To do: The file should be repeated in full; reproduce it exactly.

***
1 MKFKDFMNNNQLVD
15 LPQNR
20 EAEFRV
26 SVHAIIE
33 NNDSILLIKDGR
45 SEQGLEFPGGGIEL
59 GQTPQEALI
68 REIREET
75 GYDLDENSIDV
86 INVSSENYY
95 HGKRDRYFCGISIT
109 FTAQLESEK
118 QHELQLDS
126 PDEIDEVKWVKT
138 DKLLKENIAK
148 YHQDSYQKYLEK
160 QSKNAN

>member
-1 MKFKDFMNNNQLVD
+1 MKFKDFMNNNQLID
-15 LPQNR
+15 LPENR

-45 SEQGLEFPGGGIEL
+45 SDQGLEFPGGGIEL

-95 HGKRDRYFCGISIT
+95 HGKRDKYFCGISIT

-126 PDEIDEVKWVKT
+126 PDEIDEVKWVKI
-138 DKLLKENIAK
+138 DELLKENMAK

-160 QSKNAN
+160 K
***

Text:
1 MKFKDFMNNNQLVD
15 LPQNR
20 EAEFRV
26 SVHAIIE
33 NNDSILLIKDGR
45 SEQGLEFPGGGIEL
59 GQTPQEALI
68 REIREET
75 GYDLDENSIDV
86 INVSSENYY
95 HGKRDRYFCGISIT
109 FTAQLESEK
118 QHELQLDS
126 PDEIDEVKWVKT
138 DKLLKENIAK
148 YHQDSYQKYLEK
160 QSKNAN

>member
-1 MKFKDFMNNNQLVD
+1 MKFKDFMNNNQLID
-15 LPQNR
+15 LPENR

-45 SEQGLEFPGGGIEL
+45 SDQGLEFPGGGIEL

-95 HGKRDRYFCGISIT
+95 HGKRDKYFCGISIT

-126 PDEIDEVKWVKT
+126 PDEIDEVKWVKI
-138 DKLLKENIAK
+138 DELLKENMAK

-160 QSKNAN
+160 K